Just how secure is your privacy? You may think you have a Fort Knox-like setup, but don’t take risks with your personal info. It’s worth confirming that the virtual private network (VPN) software you use is actually doing its job, or if it’s allowing your personal data to go hither and thither without your knowledge.
For the most part, if you pick one of our Best VPN Services, you’ll be well protected, be it on a PC or even a smart device (most of the best services offer software across all operating systems). But it never hurts to check. Things break, new exploits are found, and there’s always a chance your VPN may be leaking more than you like. Here are some steps you can take to see if that’s true.
Check Your IP Address
Your home has an IP address, not just a street address. The IP (internet protocol) address is the unique number assigned to your router by your ISP. Your internal home network also gives each node in your home—PCs, phones, consoles, smart appliances, anything connected to the router—an IP address. But in this case, we’re only concerned with your public-facing IP address.
The IP address is how your computers/router talk to servers on the internet. They don’t actually use names —like PCMag.com—because computers prefer numbers. IP addresses are typically bound not only to the ISPs that assign them but also specific locations. Spectrum or Comcast would have a range of IP addresses for one town and a different range for another town, etc. When someone has your IP address, they get a lot more than just some numbers: they can narrow down where you live.
IP addresses come in several formats, either a IPv4 (internet protocol version 4) version like 172.16.254.1 or and IPv6 type like 2001:0db8:0012:0001:3c5e:7354:0000:5db1.
Let’s keep it simple. Your own public-facing IP address is easy to find. Go to Google and type “what’s my IP address.” Or go to sites like IPLocation, WhatIsMyAddress.com, or WhatIsMyIP.com. That latter three will show more than the IP; they’ll also give you the Geo-IP, as in the location linked to the address.
Take the IP address that comes up and search for it in Google with IP in front, like “IP 172.16.254.1” (sans quotation marks). If it keeps coming up with your city location, your VPN has a big, messy leak.
The leak could be caused by what’s known as the WebRTC bug; WebRTC is a collection of standards that look hard to find your IP address, to make things go faster when you use the internet and services like video chat and streaming. If you’ve got a modern desktop browser, you’re probably likely to have this, as the browsers all enable WebRTC to work better. VPNs that work via an extension in a browser will turn it off, among other things. Or you can disable WebRTC in browsers directly.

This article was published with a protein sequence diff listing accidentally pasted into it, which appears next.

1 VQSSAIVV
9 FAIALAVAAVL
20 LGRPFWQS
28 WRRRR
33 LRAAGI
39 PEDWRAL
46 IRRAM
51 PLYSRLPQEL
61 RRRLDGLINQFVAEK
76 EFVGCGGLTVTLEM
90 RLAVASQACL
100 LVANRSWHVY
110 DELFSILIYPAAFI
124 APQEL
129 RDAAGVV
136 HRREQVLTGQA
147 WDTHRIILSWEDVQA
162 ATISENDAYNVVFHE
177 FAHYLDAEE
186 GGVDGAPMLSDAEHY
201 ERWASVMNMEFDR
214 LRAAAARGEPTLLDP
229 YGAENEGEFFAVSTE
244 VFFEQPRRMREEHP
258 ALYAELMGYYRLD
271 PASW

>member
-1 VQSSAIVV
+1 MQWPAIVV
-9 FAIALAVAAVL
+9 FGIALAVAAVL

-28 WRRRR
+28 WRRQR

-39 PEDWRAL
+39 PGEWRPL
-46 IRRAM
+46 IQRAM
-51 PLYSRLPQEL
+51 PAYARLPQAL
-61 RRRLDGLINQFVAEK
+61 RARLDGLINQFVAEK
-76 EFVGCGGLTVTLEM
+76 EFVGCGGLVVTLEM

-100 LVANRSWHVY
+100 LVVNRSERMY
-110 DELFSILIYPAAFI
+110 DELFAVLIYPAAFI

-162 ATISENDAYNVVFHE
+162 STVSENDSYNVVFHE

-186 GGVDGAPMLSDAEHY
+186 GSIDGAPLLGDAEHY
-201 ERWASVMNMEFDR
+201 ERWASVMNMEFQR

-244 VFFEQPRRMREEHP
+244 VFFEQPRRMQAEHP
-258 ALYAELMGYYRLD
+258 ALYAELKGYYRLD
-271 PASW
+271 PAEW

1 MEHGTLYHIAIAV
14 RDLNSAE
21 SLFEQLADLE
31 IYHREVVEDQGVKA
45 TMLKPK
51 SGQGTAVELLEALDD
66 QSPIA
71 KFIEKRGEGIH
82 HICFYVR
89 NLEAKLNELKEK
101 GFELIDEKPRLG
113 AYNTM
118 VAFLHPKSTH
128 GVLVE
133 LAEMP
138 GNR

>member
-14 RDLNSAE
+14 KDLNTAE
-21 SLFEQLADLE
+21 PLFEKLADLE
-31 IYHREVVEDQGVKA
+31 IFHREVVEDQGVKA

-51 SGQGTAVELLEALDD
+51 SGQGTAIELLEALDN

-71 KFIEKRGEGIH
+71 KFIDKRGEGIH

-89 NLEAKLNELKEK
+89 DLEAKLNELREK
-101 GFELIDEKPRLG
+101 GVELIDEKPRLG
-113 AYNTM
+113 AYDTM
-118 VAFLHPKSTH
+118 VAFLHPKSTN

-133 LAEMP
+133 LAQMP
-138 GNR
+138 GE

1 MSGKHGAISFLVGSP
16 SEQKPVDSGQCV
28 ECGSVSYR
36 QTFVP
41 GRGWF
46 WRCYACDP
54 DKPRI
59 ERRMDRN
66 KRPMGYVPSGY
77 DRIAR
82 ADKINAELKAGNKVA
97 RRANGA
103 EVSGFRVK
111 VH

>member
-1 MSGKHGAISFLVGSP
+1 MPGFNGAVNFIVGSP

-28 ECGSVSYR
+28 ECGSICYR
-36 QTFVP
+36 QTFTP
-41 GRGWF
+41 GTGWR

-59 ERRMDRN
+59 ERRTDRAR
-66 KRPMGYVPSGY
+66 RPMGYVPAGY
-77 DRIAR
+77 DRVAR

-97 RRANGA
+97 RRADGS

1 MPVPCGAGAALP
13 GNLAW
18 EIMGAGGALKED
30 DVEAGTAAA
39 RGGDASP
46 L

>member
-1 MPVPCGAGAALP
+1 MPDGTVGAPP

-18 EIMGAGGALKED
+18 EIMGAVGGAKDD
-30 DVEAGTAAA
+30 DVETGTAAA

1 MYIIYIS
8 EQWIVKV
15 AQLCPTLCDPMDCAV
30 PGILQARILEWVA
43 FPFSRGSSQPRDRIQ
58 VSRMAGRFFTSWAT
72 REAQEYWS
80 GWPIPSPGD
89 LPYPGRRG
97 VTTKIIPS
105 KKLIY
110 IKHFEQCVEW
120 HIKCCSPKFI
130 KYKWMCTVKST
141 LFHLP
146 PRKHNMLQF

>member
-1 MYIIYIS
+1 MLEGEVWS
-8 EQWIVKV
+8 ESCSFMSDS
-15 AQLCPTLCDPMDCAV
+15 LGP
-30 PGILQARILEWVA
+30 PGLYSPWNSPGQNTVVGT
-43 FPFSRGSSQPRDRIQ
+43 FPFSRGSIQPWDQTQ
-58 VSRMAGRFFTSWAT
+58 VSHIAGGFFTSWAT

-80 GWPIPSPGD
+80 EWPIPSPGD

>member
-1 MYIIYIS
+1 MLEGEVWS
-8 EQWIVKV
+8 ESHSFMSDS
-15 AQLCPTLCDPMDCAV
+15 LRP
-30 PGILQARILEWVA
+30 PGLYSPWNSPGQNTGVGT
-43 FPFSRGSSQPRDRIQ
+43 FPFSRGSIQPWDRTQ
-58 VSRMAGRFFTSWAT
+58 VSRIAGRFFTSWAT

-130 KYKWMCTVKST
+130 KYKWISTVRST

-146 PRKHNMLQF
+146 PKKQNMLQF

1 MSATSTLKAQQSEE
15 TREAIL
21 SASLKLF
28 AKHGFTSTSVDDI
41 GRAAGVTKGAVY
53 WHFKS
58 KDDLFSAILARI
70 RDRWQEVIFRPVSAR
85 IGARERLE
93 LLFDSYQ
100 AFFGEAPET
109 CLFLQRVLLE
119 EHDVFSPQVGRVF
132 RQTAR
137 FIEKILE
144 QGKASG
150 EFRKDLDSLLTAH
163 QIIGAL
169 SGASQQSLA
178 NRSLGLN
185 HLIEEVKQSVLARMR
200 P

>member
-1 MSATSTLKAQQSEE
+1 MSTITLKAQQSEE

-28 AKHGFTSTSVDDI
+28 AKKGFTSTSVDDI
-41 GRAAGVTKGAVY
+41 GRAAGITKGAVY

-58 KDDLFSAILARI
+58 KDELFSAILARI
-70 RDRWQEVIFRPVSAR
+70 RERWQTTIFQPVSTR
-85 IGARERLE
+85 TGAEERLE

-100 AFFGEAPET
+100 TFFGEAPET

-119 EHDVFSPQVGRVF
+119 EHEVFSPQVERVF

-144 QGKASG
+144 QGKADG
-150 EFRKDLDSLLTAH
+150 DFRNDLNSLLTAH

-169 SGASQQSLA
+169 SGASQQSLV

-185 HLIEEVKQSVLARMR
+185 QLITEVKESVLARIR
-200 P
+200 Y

- Chrome: requires an extension like WebRTC Network Limiter.
- Edge: You can’t really fix it, but you can hide your local IP address entirely by typing “about:flags” and checking the box next to “Hide my local IP address over WebRTC connections.” Though that probably hurts you with location services, more than it helps protect you.
- Safari: It shouldn’t be an issue, Apple’s browser doesn’t share like the rest.
- Firefox: type “about:config,” click on the “I accept the risk!” button, type “media.peerconnection.enabled” in the search box, then double-click to change to the Value column to say False.
- Opera: Go to View > Show Extensions > WebRTC Leak Prevent > Options. Choose to disable it and save the settings.
Check for DNS Leak
The internet domain name system (DNS) is what makes IP addresses and domain names (like “pcmag.com”) work. You type the domain name in a web browser, the DNS translates all the traffic moving back and forth from your browser to the web server using the IP address numbers, and everyone is happy. ISPs are part of that—they have DNS servers on their networks to help with the translation, and that gives them another avenue to follow you around. This video from ExpressVPN spells it out (and tells you up front why a VPN with DNS services is great).